Communities are treated as 32 bit values, however for administrative assignment, the following presumptions may be made: The community attribute values ranging from 0x0000000 through 0x0000FFFF and 0xFFFF0000 through 0xFFFFFFFF are hereby reserved. The rest of the community attribute values shall be encoded using an autonomous system number in the first two octets. The semantics of the final two octets may be defined by the autonomous system (e.g. AS 690 may define research, educational and commercial community values that may be used for policy routing as defined by the operators of that AS using community attribute values 0x02B20000 through 0x02B2FFFF). Well-known Communities The following communities have global significance and their operations shall be implemented in any community-attribute-aware BGP speaker. NO_EXPORT (0xFFFFFF01) All routes received carrying a communities attribute containing this value MUST NOT be advertised outside a BGP confederation boundary (a stand-alone autonomous system that is not part of a confederation should be considered a confederation itself). NO_ADVERTISE (0xFFFFFF02) All routes received carrying a communities attribute containing this value MUST NOT be advertised to other BGP peers. NO_EXPORT_SUBCONFED (0xFFFFFF03) All routes received carrying a communities attribute containing this value MUST NOT be advertised to external BGP peers (this includes peers in other members autonomous systems inside a BGP confederation). Operation A BGP speaker may use this attribute to control which routing information it accepts, prefers or distributes to other neighbors. A BGP speaker receiving a route that does not have the COMMUNITIES path attribute may append this attribute to the route when propagating it to its peers. A BGP speaker receiving a route with the COMMUNITIES path attribute may modify this attribute according to the local policy.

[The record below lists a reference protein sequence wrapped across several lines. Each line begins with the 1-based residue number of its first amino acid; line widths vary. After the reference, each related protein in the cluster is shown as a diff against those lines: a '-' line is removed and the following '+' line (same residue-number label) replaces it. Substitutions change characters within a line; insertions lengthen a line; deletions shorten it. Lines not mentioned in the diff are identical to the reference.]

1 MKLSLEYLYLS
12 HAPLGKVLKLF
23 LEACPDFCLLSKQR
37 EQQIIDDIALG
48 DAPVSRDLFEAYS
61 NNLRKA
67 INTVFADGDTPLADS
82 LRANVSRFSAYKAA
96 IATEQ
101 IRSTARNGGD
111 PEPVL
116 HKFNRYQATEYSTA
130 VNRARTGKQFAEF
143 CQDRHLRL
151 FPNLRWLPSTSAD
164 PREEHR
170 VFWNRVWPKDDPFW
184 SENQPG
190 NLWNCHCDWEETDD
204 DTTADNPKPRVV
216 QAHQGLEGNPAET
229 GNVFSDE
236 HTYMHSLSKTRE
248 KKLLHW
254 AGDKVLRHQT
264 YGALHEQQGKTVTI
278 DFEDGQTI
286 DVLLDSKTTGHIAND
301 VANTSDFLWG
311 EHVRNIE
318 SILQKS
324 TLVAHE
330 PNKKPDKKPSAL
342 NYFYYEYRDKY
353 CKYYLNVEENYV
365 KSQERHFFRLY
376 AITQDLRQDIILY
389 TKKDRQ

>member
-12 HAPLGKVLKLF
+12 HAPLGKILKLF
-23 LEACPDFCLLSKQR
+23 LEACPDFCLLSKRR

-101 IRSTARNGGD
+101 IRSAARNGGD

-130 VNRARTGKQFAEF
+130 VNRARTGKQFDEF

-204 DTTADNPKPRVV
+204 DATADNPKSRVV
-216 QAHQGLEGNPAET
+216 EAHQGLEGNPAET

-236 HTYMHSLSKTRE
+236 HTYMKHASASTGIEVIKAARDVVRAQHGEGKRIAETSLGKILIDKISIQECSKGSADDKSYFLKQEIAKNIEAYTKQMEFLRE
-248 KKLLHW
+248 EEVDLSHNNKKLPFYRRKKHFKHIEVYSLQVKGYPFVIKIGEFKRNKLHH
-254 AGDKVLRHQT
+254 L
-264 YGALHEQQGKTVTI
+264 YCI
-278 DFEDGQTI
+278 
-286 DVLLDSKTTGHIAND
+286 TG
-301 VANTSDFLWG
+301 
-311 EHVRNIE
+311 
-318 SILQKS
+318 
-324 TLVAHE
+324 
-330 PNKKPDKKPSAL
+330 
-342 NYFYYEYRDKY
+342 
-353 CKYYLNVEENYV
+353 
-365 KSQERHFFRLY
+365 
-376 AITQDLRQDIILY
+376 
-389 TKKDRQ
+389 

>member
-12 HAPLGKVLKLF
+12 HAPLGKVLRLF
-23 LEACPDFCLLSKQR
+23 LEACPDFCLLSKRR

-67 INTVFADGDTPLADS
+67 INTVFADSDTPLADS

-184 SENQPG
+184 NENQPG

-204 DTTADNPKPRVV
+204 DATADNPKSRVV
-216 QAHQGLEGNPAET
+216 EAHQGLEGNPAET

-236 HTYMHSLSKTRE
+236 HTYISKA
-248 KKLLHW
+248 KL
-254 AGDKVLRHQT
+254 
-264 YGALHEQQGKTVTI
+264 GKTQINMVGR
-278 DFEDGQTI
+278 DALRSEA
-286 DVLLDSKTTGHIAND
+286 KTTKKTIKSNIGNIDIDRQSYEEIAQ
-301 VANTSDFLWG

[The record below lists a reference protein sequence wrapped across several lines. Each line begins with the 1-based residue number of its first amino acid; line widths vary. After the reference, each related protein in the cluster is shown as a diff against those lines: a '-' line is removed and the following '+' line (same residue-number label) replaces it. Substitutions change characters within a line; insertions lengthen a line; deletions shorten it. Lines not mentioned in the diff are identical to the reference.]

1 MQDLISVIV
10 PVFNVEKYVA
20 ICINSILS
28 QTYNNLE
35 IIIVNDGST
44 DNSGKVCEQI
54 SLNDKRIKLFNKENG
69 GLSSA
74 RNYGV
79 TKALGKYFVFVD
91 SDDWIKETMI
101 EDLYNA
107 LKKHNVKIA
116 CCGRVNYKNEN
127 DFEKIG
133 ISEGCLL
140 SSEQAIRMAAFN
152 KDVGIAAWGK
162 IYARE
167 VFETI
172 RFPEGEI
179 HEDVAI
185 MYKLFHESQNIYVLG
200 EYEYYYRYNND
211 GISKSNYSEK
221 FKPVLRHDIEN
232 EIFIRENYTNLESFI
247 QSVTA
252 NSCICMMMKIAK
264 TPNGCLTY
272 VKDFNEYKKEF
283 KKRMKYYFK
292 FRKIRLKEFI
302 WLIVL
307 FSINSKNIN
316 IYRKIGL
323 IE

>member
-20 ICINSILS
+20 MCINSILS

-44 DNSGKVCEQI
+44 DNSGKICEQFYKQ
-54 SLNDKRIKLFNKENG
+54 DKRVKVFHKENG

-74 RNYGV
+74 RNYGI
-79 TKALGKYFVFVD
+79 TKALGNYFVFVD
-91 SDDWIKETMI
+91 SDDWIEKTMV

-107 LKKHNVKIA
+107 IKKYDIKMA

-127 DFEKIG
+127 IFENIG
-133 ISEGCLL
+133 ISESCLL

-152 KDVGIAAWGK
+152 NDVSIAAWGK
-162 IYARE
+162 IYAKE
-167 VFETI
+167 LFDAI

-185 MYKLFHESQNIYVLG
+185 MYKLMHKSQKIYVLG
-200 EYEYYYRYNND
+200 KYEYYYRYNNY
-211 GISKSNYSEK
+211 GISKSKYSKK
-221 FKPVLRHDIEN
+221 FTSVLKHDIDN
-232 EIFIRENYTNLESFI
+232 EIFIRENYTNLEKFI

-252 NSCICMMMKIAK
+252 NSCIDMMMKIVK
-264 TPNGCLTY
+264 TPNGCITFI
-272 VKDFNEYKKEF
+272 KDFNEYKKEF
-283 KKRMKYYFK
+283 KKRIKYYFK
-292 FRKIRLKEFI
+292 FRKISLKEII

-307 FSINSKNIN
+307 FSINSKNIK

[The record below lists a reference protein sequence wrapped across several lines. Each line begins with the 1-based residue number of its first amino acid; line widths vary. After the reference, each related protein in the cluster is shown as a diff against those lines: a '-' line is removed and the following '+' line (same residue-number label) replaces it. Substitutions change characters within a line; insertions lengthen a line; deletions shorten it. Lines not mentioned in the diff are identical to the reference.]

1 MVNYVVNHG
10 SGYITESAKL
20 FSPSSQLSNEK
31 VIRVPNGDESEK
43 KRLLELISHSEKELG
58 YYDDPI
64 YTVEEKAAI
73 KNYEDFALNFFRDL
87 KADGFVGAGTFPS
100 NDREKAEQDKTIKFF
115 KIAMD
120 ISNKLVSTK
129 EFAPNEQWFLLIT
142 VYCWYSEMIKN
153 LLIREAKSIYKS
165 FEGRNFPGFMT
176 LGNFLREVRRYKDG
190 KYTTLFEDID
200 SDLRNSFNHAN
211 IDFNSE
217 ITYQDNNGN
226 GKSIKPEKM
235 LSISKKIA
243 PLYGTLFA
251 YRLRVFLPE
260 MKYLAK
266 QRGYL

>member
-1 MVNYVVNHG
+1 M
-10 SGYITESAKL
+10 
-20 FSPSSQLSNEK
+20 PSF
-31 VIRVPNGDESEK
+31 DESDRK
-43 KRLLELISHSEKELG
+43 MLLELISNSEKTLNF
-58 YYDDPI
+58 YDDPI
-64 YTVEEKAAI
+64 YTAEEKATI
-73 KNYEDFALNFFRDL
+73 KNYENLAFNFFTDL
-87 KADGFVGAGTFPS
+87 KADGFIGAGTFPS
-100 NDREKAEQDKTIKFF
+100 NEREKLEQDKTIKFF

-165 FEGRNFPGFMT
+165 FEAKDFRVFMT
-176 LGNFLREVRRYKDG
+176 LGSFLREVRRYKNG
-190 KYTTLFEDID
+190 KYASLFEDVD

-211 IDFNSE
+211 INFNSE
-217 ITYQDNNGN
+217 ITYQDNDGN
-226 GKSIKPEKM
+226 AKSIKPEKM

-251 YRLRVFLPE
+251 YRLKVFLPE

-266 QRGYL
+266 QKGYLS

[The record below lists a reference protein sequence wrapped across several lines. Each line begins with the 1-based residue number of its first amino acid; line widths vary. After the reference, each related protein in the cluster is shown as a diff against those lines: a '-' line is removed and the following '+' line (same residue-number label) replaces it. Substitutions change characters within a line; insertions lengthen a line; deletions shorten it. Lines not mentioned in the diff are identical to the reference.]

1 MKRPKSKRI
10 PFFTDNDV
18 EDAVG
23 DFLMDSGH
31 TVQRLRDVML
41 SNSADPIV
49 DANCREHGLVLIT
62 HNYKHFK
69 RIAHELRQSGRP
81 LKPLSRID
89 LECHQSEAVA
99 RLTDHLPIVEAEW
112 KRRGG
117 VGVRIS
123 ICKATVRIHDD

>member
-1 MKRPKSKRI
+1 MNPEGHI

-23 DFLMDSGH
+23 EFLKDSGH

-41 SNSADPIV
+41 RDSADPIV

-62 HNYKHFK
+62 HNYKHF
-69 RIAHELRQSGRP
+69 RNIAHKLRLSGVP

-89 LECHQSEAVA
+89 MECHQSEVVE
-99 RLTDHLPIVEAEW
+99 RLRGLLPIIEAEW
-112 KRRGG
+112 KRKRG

Aggregation If a range of routes is to be aggregated and the resultant aggregates attribute section does not carry the ATOMIC_AGGREGATE attribute, then the resulting aggregate should have a COMMUNITIES path attribute which contains all communities from all of the aggregated routes. Applicability The COMMUNITIES path attribute may be used with BGP version 2 and all subsequent versions of BGP unless specifically noted otherwise. Security Considerations Security issues are not discussed in this memo. Acknowledgments We'd like to thank Vince Fuller, Sean Doran, and Andrew Partan for bringing to our attention the problems that we believe the BGP communities attribute will help solve. We'd also like to thank Yakov Rekhter his review of this document as well as his constructive and valuable comments. Authors' Addresses Paul Traina cisco Systems, Inc. 170 W. Tasman Dr. San Jose, CA 95134 EMail: email@example.com Ravishanker Chandrasekeran (Ravi Chandra) cisco Systems, Inc. 170 W. Tasman Dr. San Jose, CA 95134 EMail: firstname.lastname@example.org Tony Li EMail: email@example.com